March 21 (Bloomberg) -- Denmark’s financial regulator is telling supervisory boards overseeing the country’s biggest banks to improve their level of expertise to avoid falling foul of regulatory standards.
Half of Denmark’s 20 biggest banks don’t have a board member with bank industry management experience, Financial Supervisory Authority Director General Ulrik Noedgaard said. That means they’re not fulfilling basic regulatory requirements designed to ensure banks are properly run, he said.
“We’re raising the bar,” Noedgaard said in a telephone interview yesterday. “Roughly half of them are not compliant as we speak so they will need somehow to change their boards.”
About 12 Danish banks have failed since 2008 as lenders including Roskilde Bank A/S and Amagerbanken A/S were wiped out after the country’s housing bubble burst a year earlier. The turmoil has prompted the government to push through five bank rescue packages in the past four years as policy makers struggle to put an end to the crisis. As those measures falter, the FSA is clamping down on lenders with stricter impairment rules, stealth audits and tougher demands on governance.
“Our ambition is that we would see a lift in the overall competency or, alternatively, we create an incentive for the smaller banks to stay simple,” Noedgaard said. “If they do that, that’s fine by us.”
Too Much Leeway
Banks collapsed partly because boards gave managers too much leeway and failed to check their decisions, the FSA said yesterday. Boards let managers pursue businesses in which the banks had no experience and, in some cases, allowed management to skirt their oversight entirely, according to the regulator.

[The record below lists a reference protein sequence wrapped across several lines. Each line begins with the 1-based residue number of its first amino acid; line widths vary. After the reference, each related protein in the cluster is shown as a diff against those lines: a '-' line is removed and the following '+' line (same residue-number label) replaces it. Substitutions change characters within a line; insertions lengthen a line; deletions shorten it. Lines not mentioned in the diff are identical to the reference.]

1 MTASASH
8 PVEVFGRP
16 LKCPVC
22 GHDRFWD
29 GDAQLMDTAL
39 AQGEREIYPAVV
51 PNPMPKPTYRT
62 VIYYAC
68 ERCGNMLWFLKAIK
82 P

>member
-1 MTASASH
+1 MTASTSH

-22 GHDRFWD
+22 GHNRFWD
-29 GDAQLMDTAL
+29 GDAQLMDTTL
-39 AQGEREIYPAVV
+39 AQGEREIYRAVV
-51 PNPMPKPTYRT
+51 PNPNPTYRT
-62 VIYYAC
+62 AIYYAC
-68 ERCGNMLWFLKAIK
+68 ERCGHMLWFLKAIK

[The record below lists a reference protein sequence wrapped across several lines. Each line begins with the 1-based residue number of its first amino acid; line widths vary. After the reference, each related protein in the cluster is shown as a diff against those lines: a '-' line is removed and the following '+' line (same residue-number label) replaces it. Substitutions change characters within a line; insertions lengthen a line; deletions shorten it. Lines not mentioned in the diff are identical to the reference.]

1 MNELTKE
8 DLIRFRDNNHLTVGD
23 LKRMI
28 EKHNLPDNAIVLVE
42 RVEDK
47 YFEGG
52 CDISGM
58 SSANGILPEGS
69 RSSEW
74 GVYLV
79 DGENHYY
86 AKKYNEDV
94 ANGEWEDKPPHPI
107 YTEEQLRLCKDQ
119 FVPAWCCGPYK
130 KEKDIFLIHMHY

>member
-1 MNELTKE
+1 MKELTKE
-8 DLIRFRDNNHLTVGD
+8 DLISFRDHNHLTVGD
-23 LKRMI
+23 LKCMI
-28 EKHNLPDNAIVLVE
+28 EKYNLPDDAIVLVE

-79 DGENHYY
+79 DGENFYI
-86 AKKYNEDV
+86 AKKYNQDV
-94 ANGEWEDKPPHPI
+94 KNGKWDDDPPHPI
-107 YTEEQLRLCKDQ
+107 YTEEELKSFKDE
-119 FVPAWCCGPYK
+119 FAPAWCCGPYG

Noedgaard didn’t identify specific banks.
Demands on individual board members and on boards as a whole already exist in law. The FSA last year told boards to do annual evaluations to ensure they meet regulatory standards.
Now, the agency is making its demands more specific. It wants larger banks to have at least one board member with management experience from a financial company. The more complex a bank is, the “more demanding” the agency will be with regard to board members’ skills, Noedgaard said.
The FSA said yesterday boards must submit their evaluations for review by October. If banks are found to be in breach, the FSA can demand the resignation of board members. Smaller banks may abandon businesses in which they have no board expertise.
The tougher governance demands are part of an increased focus on oversight of Denmark’s banks and stretches to the insurance and pension industries. The financial sector faces a May 1 deadline to respond.
The industry is already fighting the regulator’s crackdown on how and when banks write off losses. Those rules will inflate losses and lead banks to retrench to protect capital buffers, Poul Kjaer, head of regulation at the Danish Bankers Association, said in an interview this month.
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